I'm just going by what I had with stock breaks. IMO it was a pretty drastic improvement, especially considering they're cheaper than the OEM rotors. Their pads, as I mentioned previously though, suck pretty bad. Going with ceramics, I noticed much better braking power. I'll look into SS brake lines when I have some cash laying around, as those seem to be intact so far. Also, I believe I installed the rotors correctly, especially since the other guy here had them set up the same way.

As far as flushing brake fluid, I'm not sure if that'* absolutely necessary or if its just another marketing scam to get you to buy more brake fluid. My 95 regal never had a brake fluid flush (aside from when I change rotors and need to compress the pistons, where disconnecting the lines makes it easier to push them in). Still, that would be a slight bleeding of the fluid, not a complete flush. The car now has 185,000 miles and I have no braking problems whatsoever. Every 3 years? That'* a bit much for a car that'* labeled as no maintenance for 100,000 miles aside from oil changes.
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Old 09-22-2008, 01:03 PM   #15
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maybe this will change your mind?
StopTech : Balanced Brake Upgrades

or this?
Home | National Highway Traffic Safety Administration(NHTSA) | U.*. Department of Transportation
Why the heck do we use brake fluids that absorb water in the first place?

Believe it or not, one of a brake fluidí* most vital characteristics is its ability to absorb water.brake fluids absorb water by design and that is really a good thing. Whether we like it or not, water is everywhere and finds its way into everything. Thatí* just the nature of the beast. Even our brand-new sealed brake system will absorb water. The magic of diffusion allows moisture in the air to permeate microscopic pores in the rubber brake hoses, the nylon master cylinder reservoir, and the various rubber seals in the hydraulic system. Sadly, there is nothing we can do about it and if left unchecked the water would sit in our brake system and rot it away from the inside out.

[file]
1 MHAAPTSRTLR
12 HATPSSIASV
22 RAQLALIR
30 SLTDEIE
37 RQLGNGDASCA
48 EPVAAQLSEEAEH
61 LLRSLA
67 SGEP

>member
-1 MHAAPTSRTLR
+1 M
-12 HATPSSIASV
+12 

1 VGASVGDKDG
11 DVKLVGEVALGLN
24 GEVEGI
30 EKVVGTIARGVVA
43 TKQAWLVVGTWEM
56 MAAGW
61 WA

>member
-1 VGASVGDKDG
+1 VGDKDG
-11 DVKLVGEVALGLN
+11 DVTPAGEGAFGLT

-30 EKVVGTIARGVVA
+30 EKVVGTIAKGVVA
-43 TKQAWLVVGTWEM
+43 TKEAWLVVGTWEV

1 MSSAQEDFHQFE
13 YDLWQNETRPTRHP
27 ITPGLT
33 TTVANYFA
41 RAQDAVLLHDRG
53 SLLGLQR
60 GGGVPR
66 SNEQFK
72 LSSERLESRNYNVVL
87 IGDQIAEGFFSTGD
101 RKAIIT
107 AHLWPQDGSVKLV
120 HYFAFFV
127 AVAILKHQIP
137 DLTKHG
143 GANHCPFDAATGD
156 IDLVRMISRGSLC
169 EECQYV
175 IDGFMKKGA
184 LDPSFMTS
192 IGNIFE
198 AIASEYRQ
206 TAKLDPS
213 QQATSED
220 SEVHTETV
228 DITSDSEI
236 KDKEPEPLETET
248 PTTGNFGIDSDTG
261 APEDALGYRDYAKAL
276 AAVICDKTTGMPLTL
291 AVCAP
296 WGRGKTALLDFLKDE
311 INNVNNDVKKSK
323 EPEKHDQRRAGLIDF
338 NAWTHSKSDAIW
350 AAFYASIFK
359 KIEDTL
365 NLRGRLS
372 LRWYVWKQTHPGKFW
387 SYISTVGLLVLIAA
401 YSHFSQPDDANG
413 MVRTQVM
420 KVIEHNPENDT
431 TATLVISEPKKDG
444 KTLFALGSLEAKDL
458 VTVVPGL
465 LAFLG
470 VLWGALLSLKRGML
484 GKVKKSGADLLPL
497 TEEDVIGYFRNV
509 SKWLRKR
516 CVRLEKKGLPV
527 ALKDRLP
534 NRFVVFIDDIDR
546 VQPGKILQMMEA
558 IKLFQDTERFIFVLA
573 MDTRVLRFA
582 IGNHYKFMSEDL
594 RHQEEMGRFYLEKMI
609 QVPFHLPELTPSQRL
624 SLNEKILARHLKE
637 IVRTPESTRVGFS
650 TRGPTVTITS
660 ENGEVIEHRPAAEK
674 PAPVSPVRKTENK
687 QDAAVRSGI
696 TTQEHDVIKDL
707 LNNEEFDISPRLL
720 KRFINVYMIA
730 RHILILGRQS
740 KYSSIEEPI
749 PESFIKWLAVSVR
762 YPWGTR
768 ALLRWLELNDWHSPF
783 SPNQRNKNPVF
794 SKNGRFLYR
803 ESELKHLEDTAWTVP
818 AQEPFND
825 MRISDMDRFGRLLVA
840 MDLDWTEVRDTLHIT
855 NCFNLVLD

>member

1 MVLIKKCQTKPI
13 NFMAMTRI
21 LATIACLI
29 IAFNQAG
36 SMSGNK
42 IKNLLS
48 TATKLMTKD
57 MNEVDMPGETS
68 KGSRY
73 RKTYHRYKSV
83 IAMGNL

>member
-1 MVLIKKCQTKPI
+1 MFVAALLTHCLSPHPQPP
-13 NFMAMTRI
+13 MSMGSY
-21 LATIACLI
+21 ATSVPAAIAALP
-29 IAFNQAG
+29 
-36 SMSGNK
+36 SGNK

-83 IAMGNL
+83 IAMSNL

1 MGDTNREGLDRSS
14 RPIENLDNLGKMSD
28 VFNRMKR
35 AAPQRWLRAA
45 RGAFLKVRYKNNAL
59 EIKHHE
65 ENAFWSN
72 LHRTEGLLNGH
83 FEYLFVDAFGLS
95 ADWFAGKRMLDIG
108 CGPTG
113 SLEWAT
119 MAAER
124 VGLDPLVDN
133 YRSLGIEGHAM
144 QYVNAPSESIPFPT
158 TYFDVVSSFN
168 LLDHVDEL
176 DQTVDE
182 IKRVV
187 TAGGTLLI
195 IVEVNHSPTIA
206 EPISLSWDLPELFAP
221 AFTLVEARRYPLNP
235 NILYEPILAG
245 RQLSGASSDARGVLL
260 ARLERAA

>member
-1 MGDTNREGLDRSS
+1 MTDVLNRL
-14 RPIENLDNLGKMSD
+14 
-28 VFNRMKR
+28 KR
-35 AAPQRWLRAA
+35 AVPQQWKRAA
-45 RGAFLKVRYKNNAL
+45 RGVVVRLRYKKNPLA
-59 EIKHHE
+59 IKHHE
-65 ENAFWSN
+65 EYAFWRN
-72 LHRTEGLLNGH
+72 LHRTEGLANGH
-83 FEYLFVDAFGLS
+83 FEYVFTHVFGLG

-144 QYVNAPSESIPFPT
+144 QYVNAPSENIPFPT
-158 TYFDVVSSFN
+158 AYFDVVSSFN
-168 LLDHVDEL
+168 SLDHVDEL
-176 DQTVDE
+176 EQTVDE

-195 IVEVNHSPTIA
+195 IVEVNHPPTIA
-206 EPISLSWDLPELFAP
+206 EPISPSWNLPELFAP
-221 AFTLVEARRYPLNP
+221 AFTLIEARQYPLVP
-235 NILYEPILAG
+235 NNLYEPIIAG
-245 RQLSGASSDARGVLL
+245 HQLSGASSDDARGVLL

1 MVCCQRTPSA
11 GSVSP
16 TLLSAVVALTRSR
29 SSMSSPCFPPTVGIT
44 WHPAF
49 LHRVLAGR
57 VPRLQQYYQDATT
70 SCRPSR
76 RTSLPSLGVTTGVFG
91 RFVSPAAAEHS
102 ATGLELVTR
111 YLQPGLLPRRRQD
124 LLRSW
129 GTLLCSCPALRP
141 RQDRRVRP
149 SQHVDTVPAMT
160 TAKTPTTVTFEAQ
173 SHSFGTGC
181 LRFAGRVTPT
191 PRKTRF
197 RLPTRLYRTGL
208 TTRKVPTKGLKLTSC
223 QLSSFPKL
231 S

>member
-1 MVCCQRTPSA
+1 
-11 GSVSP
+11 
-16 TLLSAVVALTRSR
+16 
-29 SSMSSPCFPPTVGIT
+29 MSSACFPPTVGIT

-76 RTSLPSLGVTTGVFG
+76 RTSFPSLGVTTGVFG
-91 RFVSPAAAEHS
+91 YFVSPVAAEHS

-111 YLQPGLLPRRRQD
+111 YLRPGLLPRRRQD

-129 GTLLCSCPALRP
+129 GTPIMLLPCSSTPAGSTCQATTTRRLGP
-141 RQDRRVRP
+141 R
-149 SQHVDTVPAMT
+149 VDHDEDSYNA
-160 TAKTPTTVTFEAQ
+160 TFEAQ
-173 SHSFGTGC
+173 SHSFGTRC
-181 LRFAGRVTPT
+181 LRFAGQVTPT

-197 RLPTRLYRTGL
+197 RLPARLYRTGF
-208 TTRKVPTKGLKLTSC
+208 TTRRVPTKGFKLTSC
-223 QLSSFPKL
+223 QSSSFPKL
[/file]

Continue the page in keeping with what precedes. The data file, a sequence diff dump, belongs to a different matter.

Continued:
Hence the need for brake fluid to absorb this unwanted house guest. Because brake fluid absorbs water into solution, the local concentration levels are typically low enough that corrosion is slowed dramatically. As an added benefit, when exposed to low temperatures, the solution state prevents the water from pooling and freezing on its own. While water in brake fluid will certainly increase the solution viscosity at low temperatures, this is much more desirable than having little chunks of ice plugging up the system!
So, the next time you are bleeding your brakes to remove the water-contaminated fluid, donít curse the fluid was only doing its job.
the fluid absorbs water. it must be changed eventually. 15 bucks every 3 years for a piece of mind is well enough for me!



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Old 09-22-2008, 01:23 PM   #16
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Interesting reads on both of those. I'm wondering if its still necessary for 3 years. I know of plenty of people who drive 1st gen w-bodies with over 200,000 miles on the clock and haven't ever bled their brake fluid. They say water gets into everything, but with a completely closed high-pressure system and a brake fluid cap that isn't dry rotted, I'm having a hard time believing that the problem is as big as they make it out to be.

So how would one go about bleeding their brake fluid if it did indeed need to be done?
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Old 09-22-2008, 01:30 PM   #17